NASA’s Astrobiology website illustrates that its objectives are to seed other planets in our solar system with life forms from Earth, including humans. Indeed, the goals of its Objective 16 sound an awful lot like Directed Panspermia: “placing candidate ecosystems on extraterrestrial surfaces and document their evolution; establish permanent colonies of humans and other organisms in space and on another planetary surface; engineer life for survival, adaptation and evolution beyond Earth.”
The launch of such universal constructor probes and space stations revolving around stars would increase the probability that the civilization will survive the death of its star, nuclear war, or other catastrophes. It would accomplish, in their words, “indefinite survival.” Barrow & Tipler cannot “construct a plausible scenario” which would explain why an ETI civilization with the technology for interstellar travel would not engage in it. Thus, if they can do it and they are not doing it, it follows that they do not exist.
But they do exist, and they’re doing it.
The Space Travel Argument is rigidly anthropocentric and circuitous. We cannot extrapolate the behavior of interplanetary citizens from Darwinian-based observations of our own behavior. Darwinian evolution cannot be used as a framework from which to argue against the co-existence of the humanoid form in the Cosmos, since this assumption places the cart before the horse.
Indeed, a circular dilemma confounds the popular use of the Darwinian isolationist, exclusionist scenario, since we do not actually know that we are the only humanoids in the Universe, nor do we know the genesis of the humanoid form.
We are simply extrapolating an earthbound premise from an Earth-centric theory. Indeed, Darwinian evolution is a tautology: a self-contained system of circular proofs, which are always true in a self-contained system of circular proofs (see Behe, Johnson, Midgeley, Milton, et al).
Perhaps the guided creation of all life forms is ongoing in the Universe, and the human form or something akin to it has been created or brought in from elsewhere many times and, as our catastrophic past indicates, destroyed many times. From this point of view, it’s fair to say, Darwinian evolution is “earthbound thinking” which serves to keep us from seeing our true ancestry from the “sky” rather than from the “water.”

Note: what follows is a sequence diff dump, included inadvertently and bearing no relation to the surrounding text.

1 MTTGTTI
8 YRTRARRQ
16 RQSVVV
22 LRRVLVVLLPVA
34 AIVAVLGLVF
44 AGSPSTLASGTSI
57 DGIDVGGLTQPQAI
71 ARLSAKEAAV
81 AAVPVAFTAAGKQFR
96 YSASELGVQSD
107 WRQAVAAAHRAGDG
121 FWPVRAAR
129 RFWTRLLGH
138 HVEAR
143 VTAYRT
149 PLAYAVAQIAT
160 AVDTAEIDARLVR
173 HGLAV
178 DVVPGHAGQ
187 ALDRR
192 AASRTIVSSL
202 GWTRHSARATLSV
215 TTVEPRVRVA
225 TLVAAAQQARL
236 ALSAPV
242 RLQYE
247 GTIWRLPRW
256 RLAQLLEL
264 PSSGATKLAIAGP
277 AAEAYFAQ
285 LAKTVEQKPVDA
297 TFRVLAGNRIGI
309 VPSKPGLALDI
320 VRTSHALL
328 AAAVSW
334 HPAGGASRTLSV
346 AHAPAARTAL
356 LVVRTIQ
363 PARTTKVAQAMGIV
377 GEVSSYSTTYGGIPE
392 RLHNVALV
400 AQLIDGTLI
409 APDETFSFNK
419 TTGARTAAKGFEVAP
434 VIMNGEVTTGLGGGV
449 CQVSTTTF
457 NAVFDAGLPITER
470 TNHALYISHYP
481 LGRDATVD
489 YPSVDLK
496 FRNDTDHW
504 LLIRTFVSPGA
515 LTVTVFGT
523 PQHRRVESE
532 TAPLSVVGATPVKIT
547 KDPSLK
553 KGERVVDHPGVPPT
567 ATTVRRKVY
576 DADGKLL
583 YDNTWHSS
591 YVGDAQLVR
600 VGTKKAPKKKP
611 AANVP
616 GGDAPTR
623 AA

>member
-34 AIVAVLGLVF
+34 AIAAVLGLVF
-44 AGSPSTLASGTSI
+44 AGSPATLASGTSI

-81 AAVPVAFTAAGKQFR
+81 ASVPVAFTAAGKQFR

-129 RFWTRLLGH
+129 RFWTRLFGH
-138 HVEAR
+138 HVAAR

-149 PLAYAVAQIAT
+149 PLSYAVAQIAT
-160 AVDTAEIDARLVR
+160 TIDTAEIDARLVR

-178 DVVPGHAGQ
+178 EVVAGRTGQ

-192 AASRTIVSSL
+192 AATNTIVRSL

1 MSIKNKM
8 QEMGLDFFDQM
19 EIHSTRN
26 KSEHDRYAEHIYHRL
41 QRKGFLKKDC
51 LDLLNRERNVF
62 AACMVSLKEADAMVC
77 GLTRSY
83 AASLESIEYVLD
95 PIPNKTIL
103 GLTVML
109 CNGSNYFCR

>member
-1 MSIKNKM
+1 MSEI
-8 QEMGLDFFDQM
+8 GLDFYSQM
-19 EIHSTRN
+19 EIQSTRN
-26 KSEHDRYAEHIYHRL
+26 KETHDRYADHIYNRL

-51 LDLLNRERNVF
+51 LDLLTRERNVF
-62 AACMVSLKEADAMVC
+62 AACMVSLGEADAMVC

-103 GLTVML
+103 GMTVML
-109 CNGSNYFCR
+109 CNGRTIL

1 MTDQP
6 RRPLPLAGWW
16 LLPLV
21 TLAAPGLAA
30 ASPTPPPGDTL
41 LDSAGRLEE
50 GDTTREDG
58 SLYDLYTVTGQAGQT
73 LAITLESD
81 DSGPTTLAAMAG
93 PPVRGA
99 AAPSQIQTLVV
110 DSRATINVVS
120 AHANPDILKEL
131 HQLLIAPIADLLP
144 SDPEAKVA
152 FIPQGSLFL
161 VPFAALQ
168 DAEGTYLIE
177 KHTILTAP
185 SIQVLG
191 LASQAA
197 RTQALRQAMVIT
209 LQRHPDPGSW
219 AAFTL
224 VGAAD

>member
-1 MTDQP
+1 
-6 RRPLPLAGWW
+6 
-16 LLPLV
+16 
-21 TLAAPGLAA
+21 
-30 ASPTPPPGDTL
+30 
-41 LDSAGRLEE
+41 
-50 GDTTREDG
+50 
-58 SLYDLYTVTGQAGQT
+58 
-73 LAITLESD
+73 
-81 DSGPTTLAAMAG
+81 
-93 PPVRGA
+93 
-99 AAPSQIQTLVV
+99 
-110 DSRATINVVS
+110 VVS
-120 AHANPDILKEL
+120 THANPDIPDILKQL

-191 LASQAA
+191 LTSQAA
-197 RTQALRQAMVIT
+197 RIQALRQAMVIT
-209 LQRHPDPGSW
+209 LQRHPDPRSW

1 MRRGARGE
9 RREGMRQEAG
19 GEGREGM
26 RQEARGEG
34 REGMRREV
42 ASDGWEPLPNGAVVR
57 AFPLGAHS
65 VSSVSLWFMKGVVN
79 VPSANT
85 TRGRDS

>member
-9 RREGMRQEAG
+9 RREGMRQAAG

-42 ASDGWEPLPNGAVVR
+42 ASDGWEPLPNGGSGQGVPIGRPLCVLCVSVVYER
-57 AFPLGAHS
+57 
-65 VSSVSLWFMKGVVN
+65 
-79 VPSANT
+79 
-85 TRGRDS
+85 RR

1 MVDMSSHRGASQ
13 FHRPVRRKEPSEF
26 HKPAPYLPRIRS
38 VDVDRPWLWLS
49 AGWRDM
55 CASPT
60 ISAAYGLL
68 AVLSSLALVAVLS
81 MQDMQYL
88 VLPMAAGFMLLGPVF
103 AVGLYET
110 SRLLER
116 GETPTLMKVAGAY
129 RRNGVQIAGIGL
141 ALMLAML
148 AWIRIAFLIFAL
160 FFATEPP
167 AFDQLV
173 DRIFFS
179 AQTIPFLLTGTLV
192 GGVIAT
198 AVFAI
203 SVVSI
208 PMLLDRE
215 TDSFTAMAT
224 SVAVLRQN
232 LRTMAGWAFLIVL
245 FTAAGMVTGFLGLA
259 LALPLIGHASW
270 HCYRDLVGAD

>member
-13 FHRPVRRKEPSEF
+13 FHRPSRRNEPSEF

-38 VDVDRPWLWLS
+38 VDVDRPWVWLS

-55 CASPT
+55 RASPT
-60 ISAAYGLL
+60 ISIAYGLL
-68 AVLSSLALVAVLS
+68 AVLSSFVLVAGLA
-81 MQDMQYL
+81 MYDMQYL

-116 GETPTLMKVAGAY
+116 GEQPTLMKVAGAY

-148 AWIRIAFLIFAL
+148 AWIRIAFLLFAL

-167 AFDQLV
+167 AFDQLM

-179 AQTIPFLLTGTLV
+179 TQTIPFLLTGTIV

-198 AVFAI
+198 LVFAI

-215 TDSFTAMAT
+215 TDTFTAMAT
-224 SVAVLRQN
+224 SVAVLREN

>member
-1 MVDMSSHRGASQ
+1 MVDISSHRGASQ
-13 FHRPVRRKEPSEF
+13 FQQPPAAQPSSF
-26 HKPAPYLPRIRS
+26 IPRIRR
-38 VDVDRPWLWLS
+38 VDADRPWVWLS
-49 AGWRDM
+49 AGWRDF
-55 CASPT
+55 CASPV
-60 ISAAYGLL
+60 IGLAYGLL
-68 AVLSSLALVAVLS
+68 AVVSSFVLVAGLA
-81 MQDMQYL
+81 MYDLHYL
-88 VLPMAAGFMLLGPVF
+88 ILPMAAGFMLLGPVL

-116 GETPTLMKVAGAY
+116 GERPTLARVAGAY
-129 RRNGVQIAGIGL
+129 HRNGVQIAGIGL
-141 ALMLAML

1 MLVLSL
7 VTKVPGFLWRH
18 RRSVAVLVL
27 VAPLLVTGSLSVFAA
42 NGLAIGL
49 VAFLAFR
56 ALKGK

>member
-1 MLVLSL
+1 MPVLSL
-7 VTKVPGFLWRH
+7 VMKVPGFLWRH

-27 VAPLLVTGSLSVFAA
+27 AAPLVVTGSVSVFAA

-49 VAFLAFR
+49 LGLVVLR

It is apparent that a technology based primarily on killing, and secondarily on consumerism, has brought us down the wrong path with regard to our “indefinite survival.” It has and continues to stunt our growth as a truly intelligent species.
Yet, the Space Travel Argument propagates the notion that this technology – basically only suitable for bonking each other over the head, or making threats to the same effect – is the apex of scientific prowess. This is an extremely anthropocentric attitude. We’re so primitive that we don’t know we’re primitive.
Nuclear physicist Stanton Friedman suggests in his book Top Secret/Majic, that extraterrestrials are here “to make sure that our brand of ‘friendship’ is not visited upon other civilizations in the neighborhood.”
He asserts that space travel first requires that a civilization learn to be at peace with its neighbors. In terms of its own survival then, any advanced civilization that gets a load of our war behavior will surely have reason for serious concern. Friedman surmises that it would be to their advantage to keep us from exploring our solar system or beyond, since they see us as essentially a hostile race in the toddler stage of growth.
Ironically, while we might see space travel as survivalist behavior, an advanced civilization may see their survival threatened by such behavior and would do everything in their employ to keep the Earth children earthbound.